- Enterprise unit buffeted by coronavirus headwinds in Q2.
- CFO Illek indicates that T‑Sys transformation process will have to be accelerated.
Deutsche Telekom (DT) signalled that T‑Systems (T‑Sys) is facing a further transformation phase after the enterprise unit was knocked back by COVID‑19 repercussions in the quarter to 30 June 2020 (Q2 FY20).
T‑Sys is already in the midst of a significant restructuring programme, launched after the recruitment of Chief Executive Adel Al‑Saleh in January 2018, which has significantly slimmed down its portfolio, largely onto IT services, as well as seeing considerable internal cost-cutting (Deutsche Telekomwatch, #96 and passim). However, comments by leading DT executives suggest that new efforts are required to put the unit back on track to realise key Group financial objectives.
During the Q2 call, Timotheus Höttges, CEO of DT, pointed out that all segments were able to contribute to the Group’s “strong” earnings growth, “with one small exception — our T‑Systems unit — which was not able to mitigate corona‑related headwinds completely”.
Christian Illek, Chief Financial Officer, pointed out that DT had already predicted in its Q1 FY20 earnings call that T‑Sys would be the division most heavily impacted by the COVID‑19 pandemic, owing to cancellation or postponement of technology projects by enterprise clients focusing on weathering the storm (Deutsche Telekomwatch, #94). “Unfortunately, we were right”, Illek said. “We’re also hopeful that we see some positive signs in H2 — but there is one thing for sure, we have to accelerate the transformation on the T‑Systems side in order to respond to that situation”.
Höttges indicated that further changes are afoot, noting that one of the Group’s biggest tasks in the current six months (H2 FY20) will be the “de‑risking of the T‑Systems business and the improvement of the performance going forward. And this is, operationally and strategically, a big question for us we are discussing”.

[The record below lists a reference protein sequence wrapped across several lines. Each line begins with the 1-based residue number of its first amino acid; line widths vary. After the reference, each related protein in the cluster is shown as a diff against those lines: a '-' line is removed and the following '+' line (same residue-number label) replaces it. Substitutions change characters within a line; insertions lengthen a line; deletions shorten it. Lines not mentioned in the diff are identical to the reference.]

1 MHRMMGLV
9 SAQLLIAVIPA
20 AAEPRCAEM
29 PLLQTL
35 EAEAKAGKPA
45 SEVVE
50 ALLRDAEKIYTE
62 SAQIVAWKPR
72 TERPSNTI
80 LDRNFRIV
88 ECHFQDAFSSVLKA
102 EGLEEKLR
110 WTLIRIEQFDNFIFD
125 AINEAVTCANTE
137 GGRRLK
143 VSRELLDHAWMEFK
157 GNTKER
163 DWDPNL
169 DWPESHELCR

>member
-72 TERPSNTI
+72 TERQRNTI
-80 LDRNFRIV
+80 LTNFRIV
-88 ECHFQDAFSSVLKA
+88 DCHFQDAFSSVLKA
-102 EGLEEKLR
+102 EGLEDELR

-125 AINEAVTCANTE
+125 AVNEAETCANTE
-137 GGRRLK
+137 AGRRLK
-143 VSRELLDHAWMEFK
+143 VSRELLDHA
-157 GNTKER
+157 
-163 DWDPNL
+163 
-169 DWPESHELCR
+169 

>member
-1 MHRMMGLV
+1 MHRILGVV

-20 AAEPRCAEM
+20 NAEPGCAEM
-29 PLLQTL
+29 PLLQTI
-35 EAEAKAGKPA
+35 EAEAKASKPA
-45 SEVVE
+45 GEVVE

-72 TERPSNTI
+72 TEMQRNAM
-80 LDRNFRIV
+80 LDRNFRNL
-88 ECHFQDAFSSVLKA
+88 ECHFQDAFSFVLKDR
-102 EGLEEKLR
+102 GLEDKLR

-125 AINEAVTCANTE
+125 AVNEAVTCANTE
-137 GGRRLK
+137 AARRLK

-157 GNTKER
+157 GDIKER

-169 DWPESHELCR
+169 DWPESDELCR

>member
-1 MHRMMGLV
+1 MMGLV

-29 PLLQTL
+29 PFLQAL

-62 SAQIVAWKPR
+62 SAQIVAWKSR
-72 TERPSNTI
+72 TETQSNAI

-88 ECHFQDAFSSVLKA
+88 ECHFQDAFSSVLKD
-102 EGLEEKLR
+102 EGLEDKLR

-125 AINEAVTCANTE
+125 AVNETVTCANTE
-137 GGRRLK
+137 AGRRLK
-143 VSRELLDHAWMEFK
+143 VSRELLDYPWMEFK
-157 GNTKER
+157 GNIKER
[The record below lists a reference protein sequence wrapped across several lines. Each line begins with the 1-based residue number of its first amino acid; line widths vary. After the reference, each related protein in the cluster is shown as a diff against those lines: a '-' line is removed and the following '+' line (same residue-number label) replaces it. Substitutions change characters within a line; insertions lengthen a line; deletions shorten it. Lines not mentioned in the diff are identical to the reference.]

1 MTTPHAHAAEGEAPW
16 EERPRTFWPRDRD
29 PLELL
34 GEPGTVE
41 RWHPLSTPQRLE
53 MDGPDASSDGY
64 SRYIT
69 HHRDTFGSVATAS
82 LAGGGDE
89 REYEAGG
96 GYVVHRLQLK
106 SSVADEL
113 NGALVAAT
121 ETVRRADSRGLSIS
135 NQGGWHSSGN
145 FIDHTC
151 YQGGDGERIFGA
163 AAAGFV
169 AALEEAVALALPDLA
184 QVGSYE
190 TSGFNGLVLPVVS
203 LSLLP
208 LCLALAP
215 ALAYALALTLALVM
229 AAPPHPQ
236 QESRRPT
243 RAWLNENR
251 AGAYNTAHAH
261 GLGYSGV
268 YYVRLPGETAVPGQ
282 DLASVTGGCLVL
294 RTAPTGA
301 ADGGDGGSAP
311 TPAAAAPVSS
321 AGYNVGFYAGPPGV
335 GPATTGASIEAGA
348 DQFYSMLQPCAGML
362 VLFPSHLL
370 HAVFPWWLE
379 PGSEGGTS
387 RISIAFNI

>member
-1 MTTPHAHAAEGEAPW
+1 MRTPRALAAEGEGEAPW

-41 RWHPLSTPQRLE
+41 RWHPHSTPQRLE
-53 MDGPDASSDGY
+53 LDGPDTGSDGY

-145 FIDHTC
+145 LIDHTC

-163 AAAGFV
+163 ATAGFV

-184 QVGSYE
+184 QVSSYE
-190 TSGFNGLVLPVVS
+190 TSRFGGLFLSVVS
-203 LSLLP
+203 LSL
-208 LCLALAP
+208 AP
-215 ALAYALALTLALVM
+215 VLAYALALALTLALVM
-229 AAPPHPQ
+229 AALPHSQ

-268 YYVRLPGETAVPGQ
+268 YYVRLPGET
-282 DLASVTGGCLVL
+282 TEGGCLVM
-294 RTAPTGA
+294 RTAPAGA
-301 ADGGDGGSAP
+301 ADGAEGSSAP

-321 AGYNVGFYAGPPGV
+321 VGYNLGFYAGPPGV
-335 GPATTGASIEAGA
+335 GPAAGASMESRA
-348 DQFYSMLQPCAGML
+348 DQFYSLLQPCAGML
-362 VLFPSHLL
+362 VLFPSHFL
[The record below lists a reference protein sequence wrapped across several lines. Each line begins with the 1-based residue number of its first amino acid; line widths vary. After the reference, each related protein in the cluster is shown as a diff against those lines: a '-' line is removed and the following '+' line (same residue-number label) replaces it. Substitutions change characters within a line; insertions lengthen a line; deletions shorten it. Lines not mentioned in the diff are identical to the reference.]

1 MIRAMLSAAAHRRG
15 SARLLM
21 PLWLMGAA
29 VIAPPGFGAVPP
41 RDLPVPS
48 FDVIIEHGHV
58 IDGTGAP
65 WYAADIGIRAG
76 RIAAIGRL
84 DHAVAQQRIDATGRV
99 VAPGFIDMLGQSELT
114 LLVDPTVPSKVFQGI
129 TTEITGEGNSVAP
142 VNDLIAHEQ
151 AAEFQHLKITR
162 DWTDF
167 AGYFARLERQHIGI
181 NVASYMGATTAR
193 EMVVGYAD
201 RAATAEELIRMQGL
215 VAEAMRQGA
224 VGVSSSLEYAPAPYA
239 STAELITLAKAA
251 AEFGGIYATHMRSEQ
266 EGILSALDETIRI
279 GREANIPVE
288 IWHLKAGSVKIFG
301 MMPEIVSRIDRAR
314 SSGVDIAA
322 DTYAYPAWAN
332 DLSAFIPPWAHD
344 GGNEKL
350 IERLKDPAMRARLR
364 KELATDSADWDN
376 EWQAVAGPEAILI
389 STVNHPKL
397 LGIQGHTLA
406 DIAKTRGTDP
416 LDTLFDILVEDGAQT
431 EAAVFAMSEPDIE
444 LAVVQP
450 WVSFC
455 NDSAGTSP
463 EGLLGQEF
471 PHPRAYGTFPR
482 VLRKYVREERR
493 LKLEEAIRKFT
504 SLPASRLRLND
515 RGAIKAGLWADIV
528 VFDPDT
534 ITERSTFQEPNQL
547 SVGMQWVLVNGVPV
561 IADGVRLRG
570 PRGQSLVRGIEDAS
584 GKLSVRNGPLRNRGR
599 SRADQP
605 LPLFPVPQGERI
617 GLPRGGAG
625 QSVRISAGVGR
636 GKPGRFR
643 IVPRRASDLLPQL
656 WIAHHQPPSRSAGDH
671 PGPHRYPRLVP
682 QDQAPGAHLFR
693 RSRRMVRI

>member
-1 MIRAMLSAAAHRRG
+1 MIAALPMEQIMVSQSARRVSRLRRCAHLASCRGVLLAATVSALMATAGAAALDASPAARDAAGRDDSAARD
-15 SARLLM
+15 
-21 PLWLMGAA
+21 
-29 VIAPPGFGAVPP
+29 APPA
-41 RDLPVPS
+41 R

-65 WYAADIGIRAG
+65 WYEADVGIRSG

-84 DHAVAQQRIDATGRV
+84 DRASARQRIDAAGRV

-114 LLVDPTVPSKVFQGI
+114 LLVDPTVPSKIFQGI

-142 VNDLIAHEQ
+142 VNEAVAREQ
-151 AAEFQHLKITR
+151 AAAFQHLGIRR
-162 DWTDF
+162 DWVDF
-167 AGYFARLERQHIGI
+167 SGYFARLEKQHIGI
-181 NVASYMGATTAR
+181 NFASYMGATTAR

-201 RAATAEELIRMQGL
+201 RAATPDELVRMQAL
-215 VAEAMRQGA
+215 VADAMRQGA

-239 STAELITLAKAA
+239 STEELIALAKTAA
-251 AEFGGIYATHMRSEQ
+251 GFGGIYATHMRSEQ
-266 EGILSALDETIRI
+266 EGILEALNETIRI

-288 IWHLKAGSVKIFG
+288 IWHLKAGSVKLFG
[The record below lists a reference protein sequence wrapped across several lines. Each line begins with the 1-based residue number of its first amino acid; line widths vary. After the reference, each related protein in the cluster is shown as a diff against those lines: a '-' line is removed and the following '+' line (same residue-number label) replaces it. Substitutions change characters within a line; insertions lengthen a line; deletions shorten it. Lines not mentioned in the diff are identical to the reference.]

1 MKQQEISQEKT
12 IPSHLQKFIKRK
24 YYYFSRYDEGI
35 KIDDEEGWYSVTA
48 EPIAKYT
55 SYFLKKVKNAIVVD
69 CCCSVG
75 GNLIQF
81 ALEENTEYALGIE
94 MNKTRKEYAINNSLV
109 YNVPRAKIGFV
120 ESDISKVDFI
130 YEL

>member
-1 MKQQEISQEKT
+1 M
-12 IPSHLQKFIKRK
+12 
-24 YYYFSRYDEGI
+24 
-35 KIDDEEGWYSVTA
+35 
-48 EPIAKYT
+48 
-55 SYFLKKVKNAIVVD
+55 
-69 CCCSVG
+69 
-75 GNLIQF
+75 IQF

Spotlight on Adel Al‑Saleh
All eyes will now be on Al‑Saleh to realise this much‑desired uptick in the unit’s performance following declines in order entry, revenue, and earnings in H1.
Taking to LinkedIn following the publication of the Q2 results, Al‑Saleh admitted that Q2 was a “disappointing quarter”, while warming to his theme that the post-coronavirus scene will present an opportunity for the unit as businesses maintain the “dramatic increase in agility” forced upon them by the pandemic.
He intimated that T‑Sys will now be taking steps to strengthen its position. “Going forward, we are focusing on re‑energising our transformation programme and focusing on what our clients need most. The new T‑Systems is an integrated IT services company. We are reinforcing investments in cloud computing, digital solutions, and security”, Al‑Saleh said.
It is not entirely clear what measures will be implemented next at T‑Sys, to improve its position. The business has already undergone a series of dramatic changes under Al‑Saleh, suggesting the low-hanging fruit has been taken, and it was perhaps telling that DT’s management came to the Q2 presentation without a firmed‑up plan to impart to stakeholders.